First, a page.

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Anyone here use a solar fridge they like/dislike? ("If I had to do it over, I would______")

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We are very close to 100% solar-able. Outside our present home, which is being prepped for sale, there are 3 of the big 300+ watt panels on the roof of our RV.
We can get the top of our solar controllers output, about 60 amps, from 9AM to sundown.
In the RV, we found three of the big deep cycles to provide more than enough power for us to last through the night.
(Internet, phones, movies, audio, ham radio, lights, fan...)
Our fridge in the RV worked great on propane, so we put cash elsewhere instead of looking into a solar fridge. (Cost $35 a month in propane though...)

The side by side in the house quit on us.
Even though we did not plan on buying a solar fridge yet, spending money on the side-by-side "pig" in our present kitchen, does not sit right with either of us.
(We planned on leaving it for the new owners.)

The 8 cubic foot models seem to have enough space for us.
Anyone have any advice on which brand?
Did you think the chest style would be a pain in the butt, but then you found it wasn't that bad???
Did the power draw they list in the specs agree with what you saw in real life?
12V is how we have it now. Would like to stick with 12 actually, for simplicities sake.

Is there a brand who gave you stellar support?
Or a brand that was a nightmare?

Looking at the fridge freezer combos, (which is what we would like to have) the power draw goes up.
Any of you found this to be true, or not so much?

Opening the door twenty times an hour seems to be the biggest enemy of (any) fridge.
Have you found your own model to be touchy in this way?
(Our "chip" cooler is quite good if you leave it closed and only open it three or four times per day. Wonder if these are the same way.)

Any other data or sites that you found helpful?
Companies that sell scratch/dent for reduced prices?

A thread you found helpful, not found in the basic Google search?

Any words of wisdom would be appreciated.

Posts: 1793
Location: Big Island, Hawaii (2300' elevation, 60" avg. annual rainfall, temp range 55-80 degrees F)
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We opted for the chest type because of power efficiency. Since we tend to open the door several times a day, the thought of dumping all that cold air bothered us. I wasn't too sure I'd like a chest frig, but I adapted very quickly to it. I don't ever plan to return to an upright. But I can easily see why some people wouldn't like a chest.

We too started out with an upright propane frig because we inherited it with the property we bought. While it worked well, it was quite expensive to run. So when we had the money saved up, we switched to DC chest types. For years I had wanted to have a chest freezer, so we sprung for both a frig and a separate freezer.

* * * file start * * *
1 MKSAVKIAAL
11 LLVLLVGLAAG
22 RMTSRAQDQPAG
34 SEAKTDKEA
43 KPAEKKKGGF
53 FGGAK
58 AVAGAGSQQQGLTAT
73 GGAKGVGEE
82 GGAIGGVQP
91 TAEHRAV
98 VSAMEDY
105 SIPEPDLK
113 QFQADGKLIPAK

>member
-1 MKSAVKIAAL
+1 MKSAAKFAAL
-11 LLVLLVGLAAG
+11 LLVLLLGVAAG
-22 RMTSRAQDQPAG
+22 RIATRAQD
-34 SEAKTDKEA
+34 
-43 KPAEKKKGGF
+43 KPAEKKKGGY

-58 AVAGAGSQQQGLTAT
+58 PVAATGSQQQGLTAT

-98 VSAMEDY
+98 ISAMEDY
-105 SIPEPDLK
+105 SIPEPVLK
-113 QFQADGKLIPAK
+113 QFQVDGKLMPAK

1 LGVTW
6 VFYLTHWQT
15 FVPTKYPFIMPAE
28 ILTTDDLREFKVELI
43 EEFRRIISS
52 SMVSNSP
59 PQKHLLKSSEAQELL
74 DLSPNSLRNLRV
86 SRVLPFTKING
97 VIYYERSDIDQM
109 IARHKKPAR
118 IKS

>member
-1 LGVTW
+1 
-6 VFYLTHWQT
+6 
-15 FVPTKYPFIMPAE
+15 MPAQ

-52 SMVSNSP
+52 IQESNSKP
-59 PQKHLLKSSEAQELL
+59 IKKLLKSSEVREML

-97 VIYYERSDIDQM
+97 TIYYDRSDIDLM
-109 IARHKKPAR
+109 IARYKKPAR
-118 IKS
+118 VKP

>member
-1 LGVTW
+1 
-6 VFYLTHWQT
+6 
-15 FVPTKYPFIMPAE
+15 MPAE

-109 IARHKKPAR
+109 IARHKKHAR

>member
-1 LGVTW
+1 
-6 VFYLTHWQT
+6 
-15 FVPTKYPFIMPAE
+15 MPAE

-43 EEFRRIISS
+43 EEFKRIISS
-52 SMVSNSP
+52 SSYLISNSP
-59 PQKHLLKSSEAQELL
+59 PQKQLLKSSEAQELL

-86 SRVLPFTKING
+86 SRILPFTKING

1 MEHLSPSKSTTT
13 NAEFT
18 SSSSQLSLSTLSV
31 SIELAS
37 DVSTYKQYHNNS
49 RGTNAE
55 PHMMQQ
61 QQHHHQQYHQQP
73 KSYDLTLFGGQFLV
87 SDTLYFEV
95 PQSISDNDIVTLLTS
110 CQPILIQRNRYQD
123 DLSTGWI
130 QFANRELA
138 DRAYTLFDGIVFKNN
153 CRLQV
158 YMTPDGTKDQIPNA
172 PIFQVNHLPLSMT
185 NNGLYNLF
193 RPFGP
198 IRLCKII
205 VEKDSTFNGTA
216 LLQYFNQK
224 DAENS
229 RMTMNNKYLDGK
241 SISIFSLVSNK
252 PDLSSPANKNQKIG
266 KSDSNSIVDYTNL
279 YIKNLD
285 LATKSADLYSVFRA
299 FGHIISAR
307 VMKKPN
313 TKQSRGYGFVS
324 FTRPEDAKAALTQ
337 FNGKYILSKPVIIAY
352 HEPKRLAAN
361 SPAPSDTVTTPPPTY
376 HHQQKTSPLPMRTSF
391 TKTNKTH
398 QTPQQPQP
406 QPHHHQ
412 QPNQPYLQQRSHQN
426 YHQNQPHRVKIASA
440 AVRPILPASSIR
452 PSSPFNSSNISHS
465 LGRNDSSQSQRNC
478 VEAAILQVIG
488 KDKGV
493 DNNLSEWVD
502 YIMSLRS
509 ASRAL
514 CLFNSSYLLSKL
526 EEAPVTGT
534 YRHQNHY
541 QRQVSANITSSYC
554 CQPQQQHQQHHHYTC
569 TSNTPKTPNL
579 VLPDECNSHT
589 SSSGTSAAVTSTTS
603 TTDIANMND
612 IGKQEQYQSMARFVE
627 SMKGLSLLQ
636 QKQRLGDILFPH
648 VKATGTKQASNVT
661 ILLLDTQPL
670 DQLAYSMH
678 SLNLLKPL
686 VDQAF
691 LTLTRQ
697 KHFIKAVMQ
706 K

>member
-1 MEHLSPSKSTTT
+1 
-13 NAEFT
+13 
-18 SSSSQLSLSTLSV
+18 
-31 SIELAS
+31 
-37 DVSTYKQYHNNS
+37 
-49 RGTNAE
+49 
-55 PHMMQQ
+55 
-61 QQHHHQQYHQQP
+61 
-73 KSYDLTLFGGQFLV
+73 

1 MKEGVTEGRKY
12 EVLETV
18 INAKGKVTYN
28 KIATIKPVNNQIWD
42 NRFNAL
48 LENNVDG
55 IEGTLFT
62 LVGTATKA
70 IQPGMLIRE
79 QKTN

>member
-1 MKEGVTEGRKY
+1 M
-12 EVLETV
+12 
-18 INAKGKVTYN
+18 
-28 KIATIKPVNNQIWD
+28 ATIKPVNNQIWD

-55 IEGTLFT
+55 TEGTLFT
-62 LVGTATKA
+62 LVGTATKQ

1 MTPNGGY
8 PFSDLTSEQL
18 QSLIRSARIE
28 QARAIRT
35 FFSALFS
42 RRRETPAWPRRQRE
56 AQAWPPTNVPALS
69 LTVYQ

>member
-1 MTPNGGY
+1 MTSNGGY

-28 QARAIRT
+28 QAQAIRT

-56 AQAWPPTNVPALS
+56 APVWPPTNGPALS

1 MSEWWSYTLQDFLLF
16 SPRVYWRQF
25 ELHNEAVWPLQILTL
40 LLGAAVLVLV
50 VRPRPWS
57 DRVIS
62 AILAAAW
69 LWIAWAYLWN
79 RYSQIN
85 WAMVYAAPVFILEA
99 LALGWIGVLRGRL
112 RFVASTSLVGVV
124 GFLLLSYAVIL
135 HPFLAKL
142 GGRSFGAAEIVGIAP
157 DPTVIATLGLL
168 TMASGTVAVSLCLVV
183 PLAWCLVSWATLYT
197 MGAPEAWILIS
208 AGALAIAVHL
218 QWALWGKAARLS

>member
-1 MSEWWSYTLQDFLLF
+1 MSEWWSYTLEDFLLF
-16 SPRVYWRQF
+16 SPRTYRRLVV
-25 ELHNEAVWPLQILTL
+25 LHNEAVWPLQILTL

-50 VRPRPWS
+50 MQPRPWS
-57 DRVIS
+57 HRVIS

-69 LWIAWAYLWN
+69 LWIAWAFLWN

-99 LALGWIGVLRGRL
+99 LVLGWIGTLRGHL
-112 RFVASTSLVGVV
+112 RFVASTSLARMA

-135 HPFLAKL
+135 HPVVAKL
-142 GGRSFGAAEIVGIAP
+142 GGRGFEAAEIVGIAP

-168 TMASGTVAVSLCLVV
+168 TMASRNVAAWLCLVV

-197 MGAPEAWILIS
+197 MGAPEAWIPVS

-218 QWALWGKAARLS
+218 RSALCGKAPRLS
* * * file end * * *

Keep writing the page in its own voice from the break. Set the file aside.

Power efficiency has been great. Absolutely no complaints there.

Things I've learned:
...don't overload them. That's a bad habit for any frig or freezer, but I was guilty of that habit because I got lazy about it with the upright frost-free types. Besides, if I put too much stuff in them, I lose things in the corners and bottom, never to be identifiable again.
...they are not self defrosting in any fashion. The freezer will build up frost around the top 6 inches if you don't watch it. The refrigerator will build up condensation on the walls. If you don't wipe the condensation off on a regular basis or have rags strategically placed along the bottom to catch the moisture, then you will have water pooling up on the bottom. There is a drain plug in the bottom for removing moisture build up, but rather than waiting until it gets that bad, I use rags.
...they operate better if you don't pile up the food right along the interior walls. I've gone to using wire baskets to hold the food items. It's forced me to become much better organized.
...allow good airflow around them. They dissipate heat via the exterior covering, especially along the front and sides. We keep a 6 inch air space although the owners manual says at least three.

We started out several years ago by buying two Steca units. The fact that they were so simple to change from freezer to frig was the deciding factor. One unit has been perfect. Never a problem. The other has had thermostat issues, compressor problems, rusting, and paint issues. One perfect, one a problem child. A major problem for me was that parts took weeks, sometimes months, to show up. Three months without an operating freezer wasn't acceptable. Finally the problem child totally failed, so we replaced it with a Sundanzer, It has been perfect so far. No problems. The only drawback I see it that in order to switch between freezer and frig, you have to manually go in a replace the thermostat, which is a hassle. Otherwise the two are very similar.

I know several people around me who have either a Steca or a Sundanzer. Everybody appears to be very happy with their choice. It just takes a change of mindset to switch over to using a chest type.
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